Memorial Mound

From the bluegrass hills of Kentucky, Clyde Booth, a former gravedigger and construction engineer envisioned creating an underground burial mausoleum. As a young boy digging graves with his Uncle, he witnessed first hand unkempt graves and overgrown grounds. Booth thought he could come up with a better burial technique. In 1969, he began studying burial mounds and the catacombs of Rome as a hobby, astounded that both still remained today. At the age of 67, he set out to build his dream in the Southeast that people would visit for centuries to come.


In 1990, Booth purchased a 16 acre lot in Bessemer, Alabama. His idea of an earth-covered mound would be like an underground version of the above-ground mausoleum. His idea drawn from ancient Indian burial traditions, but updated with modern technology to include video information on the entombed. Memorial Mound was finally opened in 1992.

The interior map of Memorial Mound.

The facility’s foundation sits 8 feet below ground level with a large interior room serving as a chapel. It has separate wings on each side with metal racks for caskets and cremated remains. Relatives could not enter the warehouse-like room that housed the caskets, but could place items and floors on an interior marble wall. The steel roof was buried in red Alabama clay soil with a stairway leading down into the mound from street level.

Booth placed the caskets on racks in the wings up to 10 feet high. The more expensive ones being on the lower racks, because prices were based on worker’s accessibility.


The average price for burial costs were between $1,800-$2,200 including grave space, vault, tombstone, and opening/closing fees.

Booth’s underground facility included a computer inside for relatives to view video and pictures of the deceased forever. Another wing of the mausoleum was used as a display room for his wholesale casket company.

The display caskets appeared untouched after 14 years.

In 1996, four years after opening with less than a dozen burials Memorial Mound shut its doors. Since Booth didn’t operate as a full service funeral home, he did not have to abide by the Alabama Board of Funeral Service guidelines.

A remaining casket display.

 Clyde Booth believed his financial failure was a conspiracy by the local funeral homes who began recommending burial elsewhere. The grounds remained secured and relatives were still able to visit for the next few years. However, by 2000 the doors were locked and Memorial Mound was closed for good.

Empty racks behind the display room wing.

Sadly, Clyde Booth passed away in 2009 at the age of 89. Memorial Mound became abandoned and quickly fell into a state of neglect. Vandals broke in and dismantled chairs and tore apart anything they could use for scrap metal from the chapel. This left the facility in complete disarray.

What’s left of the chapel chairs after vandals.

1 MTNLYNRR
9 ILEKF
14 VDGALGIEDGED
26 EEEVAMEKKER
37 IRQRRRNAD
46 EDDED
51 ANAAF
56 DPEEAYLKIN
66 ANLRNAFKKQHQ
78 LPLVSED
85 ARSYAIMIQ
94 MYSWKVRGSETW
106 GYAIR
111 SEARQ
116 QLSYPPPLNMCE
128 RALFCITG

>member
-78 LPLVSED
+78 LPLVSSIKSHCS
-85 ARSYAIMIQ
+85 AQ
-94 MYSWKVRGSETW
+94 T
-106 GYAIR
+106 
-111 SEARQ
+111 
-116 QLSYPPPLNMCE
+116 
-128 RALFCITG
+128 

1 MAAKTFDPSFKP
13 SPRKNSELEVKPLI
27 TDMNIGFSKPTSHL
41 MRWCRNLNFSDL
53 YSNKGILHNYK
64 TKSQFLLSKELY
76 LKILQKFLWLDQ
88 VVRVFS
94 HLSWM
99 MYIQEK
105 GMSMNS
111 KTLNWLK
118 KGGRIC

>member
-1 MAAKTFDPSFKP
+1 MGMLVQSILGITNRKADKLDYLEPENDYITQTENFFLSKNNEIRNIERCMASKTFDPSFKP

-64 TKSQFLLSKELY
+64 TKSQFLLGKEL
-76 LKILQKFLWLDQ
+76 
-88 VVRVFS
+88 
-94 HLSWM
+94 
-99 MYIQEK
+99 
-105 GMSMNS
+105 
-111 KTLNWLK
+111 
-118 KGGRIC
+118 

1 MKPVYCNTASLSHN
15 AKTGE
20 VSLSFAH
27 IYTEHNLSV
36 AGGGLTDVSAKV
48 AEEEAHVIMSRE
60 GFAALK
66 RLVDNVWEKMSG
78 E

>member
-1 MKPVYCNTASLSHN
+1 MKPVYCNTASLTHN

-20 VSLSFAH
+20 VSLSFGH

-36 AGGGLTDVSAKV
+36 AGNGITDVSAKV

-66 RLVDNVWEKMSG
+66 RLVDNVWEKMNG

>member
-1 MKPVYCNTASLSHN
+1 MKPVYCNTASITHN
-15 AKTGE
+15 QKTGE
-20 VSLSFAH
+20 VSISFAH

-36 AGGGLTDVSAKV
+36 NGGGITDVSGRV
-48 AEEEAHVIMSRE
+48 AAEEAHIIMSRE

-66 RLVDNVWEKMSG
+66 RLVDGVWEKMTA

Most of the burials came from local funeral homes. Most of the caskets were not sealed or were direct burials.


This would prove to be detrimental over time causing the bodies to break down and fluids to leak from the caskets.  Over the years, vandals broke open the caskets searching for valuables inside.

A skeleton visible in an open casket.

Memorial Mound

Local authorities knew of Memorial Mound for years and the neglected shape it was in, but failed to do anything about it until late 2014 after photos surfaced online of the remaining corpses. The remains of one infant and seven bodies were removed by authorities and taken to the coroner’s office until families could determine final arrangements. Once the bodies were removed the mausoleum was sealed. The property is now listed for sale.

Memorial Mound.jpg
Memorial Mound brochure.

Authorities were unsuccessful when attempting to reach Booth’s family. Clyde Booth had good intentions, but many believe he did not thoroughly research the concept. Sadly, not all of the loved ones buried in Memorial Mound have yet to reach their final resting place.


14 thoughts on “Memorial Mound

  1. Wow – this is an incredible story! The pictures are excellent – I don’t think I could have gone down there to take them. Your work on these abandoned places is brilliant – looking forward to seeing more!

    Liked by 1 person

  2. Interesting that we have government regulating everything these days, yet this place was able to “fall through the cracks” on both a state and county level. Why no periodic inspections? No periodic license renewal procedures? Why no effort to regulate an industry which deals with cadavers? I first heard this story in 2015 when it broke, and always wondered about these questions. Apparently the place was closed for many years, left to neglect, rot, and ultimately vandalism. One would figure the Alabama Board of Funeral Service, a govt entity, might be charged with periodic inspections/licensing such facilities? And why, if authorities in Bessemer and Jefferson County were “aware” of problems, didn’t THEY at least step in? I’m sure the Office of the County Coroner would have direct statuatory authority to investigate (either directly or indirectly through the Sheriff’s Dept. ) The Jefferson Co. Public Health Dept might also have an interest, where cadavers might be involved. Crazy that it took “urban explorers” posting on YouTube to actually get the authorities off their duffs and into action.

    Liked by 1 person

  3. There were 9 caskets & 9 plaques on the wall but article talking about where everybody went didn’t mention Stephen MacKenzie. So I’m assuming his were the remains stolen. Whoever took them needs to turn them in so he can be reburied properly. If they don’t may they be haunted ’til they die.


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